Why is hogweed so dangerous?

Last updated at 12:28
To enjoy the CBBC Newsround website at its best you will need to have JavaScript turned on.
Why is hogweed so dangerous?

Giant hogweed might look like an ordinary plant, but it's been causing problems for children this summer.

Toxic sap from the weed, which grows near canals and rivers, can make skin more sensitive to sunlight, often leading to blistering and scarring.

It can grow up to four metres tall, and was brought to the UK during the Victorian times, by people who thought it would look nice in their gardens.

But now Hogweed can be found along footpaths across the country, and some people have been hurt after they've touched it.

To enjoy the CBBC Newsround website at its best you will need to have JavaScript turned on.
A&E nurse, Jane Probert, tells Leah what children can do if they touch hogweed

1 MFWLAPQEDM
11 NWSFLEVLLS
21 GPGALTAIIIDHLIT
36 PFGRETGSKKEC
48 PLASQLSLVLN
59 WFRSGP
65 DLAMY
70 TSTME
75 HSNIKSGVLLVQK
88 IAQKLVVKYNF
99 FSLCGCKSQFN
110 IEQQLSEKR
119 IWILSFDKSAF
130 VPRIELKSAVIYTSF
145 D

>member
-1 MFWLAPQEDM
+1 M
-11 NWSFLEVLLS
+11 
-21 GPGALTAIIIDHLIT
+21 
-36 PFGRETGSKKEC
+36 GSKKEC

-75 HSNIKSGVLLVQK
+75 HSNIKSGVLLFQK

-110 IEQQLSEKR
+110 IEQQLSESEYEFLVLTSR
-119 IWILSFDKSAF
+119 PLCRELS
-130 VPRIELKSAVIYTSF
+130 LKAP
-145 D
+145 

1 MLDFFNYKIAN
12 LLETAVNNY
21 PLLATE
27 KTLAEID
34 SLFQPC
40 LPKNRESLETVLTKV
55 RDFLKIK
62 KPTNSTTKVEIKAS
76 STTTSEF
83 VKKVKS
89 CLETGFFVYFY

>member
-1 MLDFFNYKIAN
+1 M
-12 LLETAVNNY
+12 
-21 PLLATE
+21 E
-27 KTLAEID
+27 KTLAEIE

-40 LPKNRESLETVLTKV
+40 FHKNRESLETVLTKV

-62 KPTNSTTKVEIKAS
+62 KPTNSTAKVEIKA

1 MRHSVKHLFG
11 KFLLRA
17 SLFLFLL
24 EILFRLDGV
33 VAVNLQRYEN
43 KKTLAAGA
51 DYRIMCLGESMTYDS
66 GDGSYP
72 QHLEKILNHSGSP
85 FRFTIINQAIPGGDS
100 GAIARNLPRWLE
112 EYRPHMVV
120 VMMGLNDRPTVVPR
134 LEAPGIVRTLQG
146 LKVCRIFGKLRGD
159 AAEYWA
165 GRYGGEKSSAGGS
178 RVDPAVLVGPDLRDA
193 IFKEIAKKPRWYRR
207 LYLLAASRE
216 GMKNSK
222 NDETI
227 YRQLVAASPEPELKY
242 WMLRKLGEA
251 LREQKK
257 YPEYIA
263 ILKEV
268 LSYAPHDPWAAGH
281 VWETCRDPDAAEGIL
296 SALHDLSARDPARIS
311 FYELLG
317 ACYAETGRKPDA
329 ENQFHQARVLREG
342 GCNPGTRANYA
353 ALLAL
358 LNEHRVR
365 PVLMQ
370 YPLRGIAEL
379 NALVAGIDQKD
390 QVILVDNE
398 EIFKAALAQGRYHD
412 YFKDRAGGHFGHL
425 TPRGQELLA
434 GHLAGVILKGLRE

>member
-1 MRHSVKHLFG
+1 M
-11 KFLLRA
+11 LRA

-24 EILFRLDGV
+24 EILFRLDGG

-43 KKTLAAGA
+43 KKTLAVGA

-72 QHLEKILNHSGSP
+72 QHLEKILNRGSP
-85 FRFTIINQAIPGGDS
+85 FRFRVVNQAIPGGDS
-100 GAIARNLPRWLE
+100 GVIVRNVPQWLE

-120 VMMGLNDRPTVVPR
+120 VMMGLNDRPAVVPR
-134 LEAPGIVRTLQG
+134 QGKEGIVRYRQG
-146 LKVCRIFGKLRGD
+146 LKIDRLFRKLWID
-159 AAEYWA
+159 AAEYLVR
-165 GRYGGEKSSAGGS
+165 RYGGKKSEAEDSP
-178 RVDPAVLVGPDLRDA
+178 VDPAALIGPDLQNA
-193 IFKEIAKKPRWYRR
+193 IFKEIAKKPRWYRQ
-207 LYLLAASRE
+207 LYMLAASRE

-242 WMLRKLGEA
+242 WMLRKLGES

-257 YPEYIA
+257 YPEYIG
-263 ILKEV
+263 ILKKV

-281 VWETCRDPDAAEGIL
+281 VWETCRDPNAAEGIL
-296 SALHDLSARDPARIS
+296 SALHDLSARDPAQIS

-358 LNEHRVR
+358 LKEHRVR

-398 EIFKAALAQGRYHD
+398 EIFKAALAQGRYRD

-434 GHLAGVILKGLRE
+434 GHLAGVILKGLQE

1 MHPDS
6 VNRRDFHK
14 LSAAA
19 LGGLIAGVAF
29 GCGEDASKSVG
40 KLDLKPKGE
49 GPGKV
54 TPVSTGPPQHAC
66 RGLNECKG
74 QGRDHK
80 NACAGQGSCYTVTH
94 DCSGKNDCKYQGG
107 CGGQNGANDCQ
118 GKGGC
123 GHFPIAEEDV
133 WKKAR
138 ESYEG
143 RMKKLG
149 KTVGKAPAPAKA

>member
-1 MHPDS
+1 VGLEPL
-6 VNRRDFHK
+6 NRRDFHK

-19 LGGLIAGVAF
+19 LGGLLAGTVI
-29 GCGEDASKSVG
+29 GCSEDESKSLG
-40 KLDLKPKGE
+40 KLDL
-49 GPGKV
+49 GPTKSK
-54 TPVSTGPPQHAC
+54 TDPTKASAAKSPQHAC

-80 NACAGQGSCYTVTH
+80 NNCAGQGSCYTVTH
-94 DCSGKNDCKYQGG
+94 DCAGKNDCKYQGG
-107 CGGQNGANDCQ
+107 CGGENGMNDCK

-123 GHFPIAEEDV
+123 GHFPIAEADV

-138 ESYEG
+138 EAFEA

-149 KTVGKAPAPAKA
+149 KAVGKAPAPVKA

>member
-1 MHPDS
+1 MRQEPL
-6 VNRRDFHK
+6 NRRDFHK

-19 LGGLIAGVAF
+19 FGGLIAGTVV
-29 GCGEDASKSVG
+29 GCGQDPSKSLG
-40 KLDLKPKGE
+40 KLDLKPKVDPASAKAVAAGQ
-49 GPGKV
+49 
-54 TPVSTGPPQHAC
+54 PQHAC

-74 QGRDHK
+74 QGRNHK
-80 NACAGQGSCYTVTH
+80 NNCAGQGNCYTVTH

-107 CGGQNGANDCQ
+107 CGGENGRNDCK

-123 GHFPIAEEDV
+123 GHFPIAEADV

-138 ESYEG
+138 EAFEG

A&E children's nurse, Jane Probert, says that children who know they've had contact with the plant should wash with soap and water immediately.

She also suggests that kids should tell an adult if they see hogweed and seek medical help if needed.

Giant Hogweed
The weed has large white flower shaped heads and reddish-purple stems
Hogweed facts
  • Large weed with white umbrella-shaped flower heads
  • It has reddish-purple stems with fine spines and spotted leaf stalks
  • It can grow about 13ft (4m) high and has leaves up to 5ft (1.5m) wide
  • Poisonous sap from stem hairs can cause severe blistering which can take months to heal
  • It can produce up to 50,000 seeds per year

Source: Mersey Basin Rivers Trust